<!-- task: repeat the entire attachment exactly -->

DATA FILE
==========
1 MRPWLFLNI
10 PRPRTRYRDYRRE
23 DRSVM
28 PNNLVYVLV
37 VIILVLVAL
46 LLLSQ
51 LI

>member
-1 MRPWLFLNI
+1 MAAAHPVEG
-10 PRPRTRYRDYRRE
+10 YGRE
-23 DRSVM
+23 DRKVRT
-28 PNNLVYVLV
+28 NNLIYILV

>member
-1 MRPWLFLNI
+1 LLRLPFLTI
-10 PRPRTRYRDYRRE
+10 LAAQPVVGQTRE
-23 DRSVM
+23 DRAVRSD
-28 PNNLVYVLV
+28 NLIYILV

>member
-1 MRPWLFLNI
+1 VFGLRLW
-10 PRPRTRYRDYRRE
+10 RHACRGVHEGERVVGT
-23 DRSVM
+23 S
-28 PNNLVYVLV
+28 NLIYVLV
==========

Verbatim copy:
1 MRPWLFLNI
10 PRPRTRYRDYRRE
23 DRSVM
28 PNNLVYVLV
37 VIILVLVAL
46 LLLSQ
51 LI

>member
-1 MRPWLFLNI
+1 MAAAHPVEG
-10 PRPRTRYRDYRRE
+10 YGRE
-23 DRSVM
+23 DRKVRT
-28 PNNLVYVLV
+28 NNLIYILV

>member
-1 MRPWLFLNI
+1 LLRLPFLTI
-10 PRPRTRYRDYRRE
+10 LAAQPVVGQTRE
-23 DRSVM
+23 DRAVRSD
-28 PNNLVYVLV
+28 NLIYILV

>member
-1 MRPWLFLNI
+1 VFGLRLW
-10 PRPRTRYRDYRRE
+10 RHACRGVHEGERVVGT
-23 DRSVM
+23 S
-28 PNNLVYVLV
+28 NLIYVLV